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Concierge.com

New Orleans Restaurants

Hotel Photo
Bourbon House Seafood & Oyster Bar
144 Bourbon Street
French Quarter
New Orleans , Louisiana
Tel: 504 522 0111
www.bourbonhouse.com

This informal yet stylish space shows that it's possible to eat on Bourbon Street without giving in to the hard-drinking stigma associated with the city's infamous party strip. An outpost of the Brennan's empire—the family also runs Commander's Palace and eight other restaurants across the city—the Bourbon House's oyster bar might be one of the French Quarter's best, with fresh-shucked bivalves served on the half shell or topped with a salty dollop of "Louisiana caviar" (roe from a local fish). The bar has floor-to-ceiling windows, a solid menu with plenty of informal Louisiana classics (po'boys, gumbo), and a silky frozen "milk punch" spiked with just enough bourbon to blur the line between dessert and cocktail.

Breakfast, lunch, and dinner daily.

Brigtsen's Restaurant
723 Dante Street
Uptown
New Orleans , Louisiana
Tel: 504 861 7610
www.brigtsens.com

It's hard to avoid being swept up in the convivial vibe while dining at this Uptown "house bistro." The tablecloths are white, but waitresses bring a diner-friendly warmth to the three dining rooms, while James Beard Award–winning chef Frank Brigtsen clanks away in the rear kitchen, plating up some of the city's best seafood dishes. A New Orleans native and avid sportsman, Brigtsen artfully blends Louisiana's two indigenous cuisines—sophisticated Creole and rustic Cajun—with an eye toward lesser-known fish. Black drum and red snapper are staples, but Brigtsen works magic with rarities like tripletail or triggerfish, grilling them to tender perfection and topping them with summer shrimp and sweet corn. Duck fans should try the roasted duck, deboned and served with savory corn-bread dressing.

Closed Sundays and Mondays.

Casamento's Restaurant
4330 Magazine Street
Uptown
New Orleans , Louisiana
Tel: 504 895 9761
www.casamentosrestaurant.com

"A couple of dozen raw and a couple of beers to wash 'em down" used to be standard after-work fare in New Orleans's working-class neighborhoods, where shuckers popped open the plentiful oysters for hungry stevedores and doctors alike. On the Uptown stretch of Magazine Street, Casamento's still does things the old way, from frying the seafood in unadulterated lard (the chef's choice for flavor and crunch) to closing during the summer months. Nothing fancy here, but everything's fresh and cool, especially during the winter months, when fat, meaty bivalves slide across the bar, chased by cold Abita beer in a dainty pony glass. Slurp 'em back, and don't forget to tip your shucker.

Open for lunch Wednesdays through Sundays; dinner, Thursdays through Saturdays. Closed June through August.

Clancy's
6100 Annunciation Street
Uptown
New Orleans , Louisiana
Tel: 504 895 1111
www.clancysneworleans.com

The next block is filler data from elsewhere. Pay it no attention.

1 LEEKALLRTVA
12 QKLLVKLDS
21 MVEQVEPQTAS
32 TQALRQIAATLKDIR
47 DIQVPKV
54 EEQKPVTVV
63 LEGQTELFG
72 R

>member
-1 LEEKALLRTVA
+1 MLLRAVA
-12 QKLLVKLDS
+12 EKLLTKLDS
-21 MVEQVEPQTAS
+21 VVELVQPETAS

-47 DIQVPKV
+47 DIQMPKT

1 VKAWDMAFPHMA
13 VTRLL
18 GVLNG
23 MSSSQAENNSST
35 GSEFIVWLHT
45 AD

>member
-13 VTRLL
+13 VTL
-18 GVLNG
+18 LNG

Buried in the maze of the side streets in Uptown's Riverbend neighborhood, Clancy's is one of the more unassuming restaurants in the city, which seems to suit its loyalists just fine. It's another of the "secret clubhouse" restaurants that locals often keep to themselves—and on any given night, the older crowd reflects a genteel, somewhat subdued ambience. The fried oyster starter with melted brie would be considered rich by any standards, but the addition of lemon beurre blanc puts it over the top. The pan-seared veal topped with a silky béarnaise sauce melts on the tongue. And in keeping with local evening tradition, a rich meal can be bookended with cocktails that don't skimp on the active ingredients: A perfectly made Sazerac works well as a predinner warm-up or a postprandial simmer-down.—Pableaux Johnson

Hotel Photo
Cochon
930 Tchoupitoulas Street
Warehouse District
New Orleans , Louisiana
Tel: 504 588 2123
Tel: 504 588 7675
www.cochonrestaurant.com

Donald Link of Herbsaint fame opened this Warehouse District restaurant in the spring of 2006, and it's been one of the city's enduring "hot tickets" ever since. The menu is an homage to the rustic Cajun boucherie (meat market) tradition that Link grew up with in rural southern Louisiana. Start with the deep-fried rabbit liver appetizer or the meaty fried boudin balls (crispy globes of rice-based Cajun sausage). The entrées include a sophisticated take on catfish sauce piquante, a flawless presentation of a home-style Cajun dish. The airy, well-lit room—a former electrical warehouse—plays exposed brick off stylish blond wood, though the flat-seated chairs take their toll on the backside during longer meals. Link and partner Steven Stryjewski recently upped the ante with the addition of Cochon Butcher next door; it hawks house-cured meats and homemade pickles next to a "swine bar" that serves wines by the glass along with outstanding sandwiches and small plates (their single-serving muffuletta might be the best in town). Fans of Cochon's charcuterie selection—duck rillettes, salumi, and smoky andouille sausage—can pick up a pound or two to bring home.

Open Mondays through Fridays 11 am to 10 pm, Saturdays 5:30 to 10 pm.

Commander's Palace
1403 Washington Avenue
Garden District
New Orleans , Louisiana
70130
Tel: 504 899 8221
www.commanderspalace.com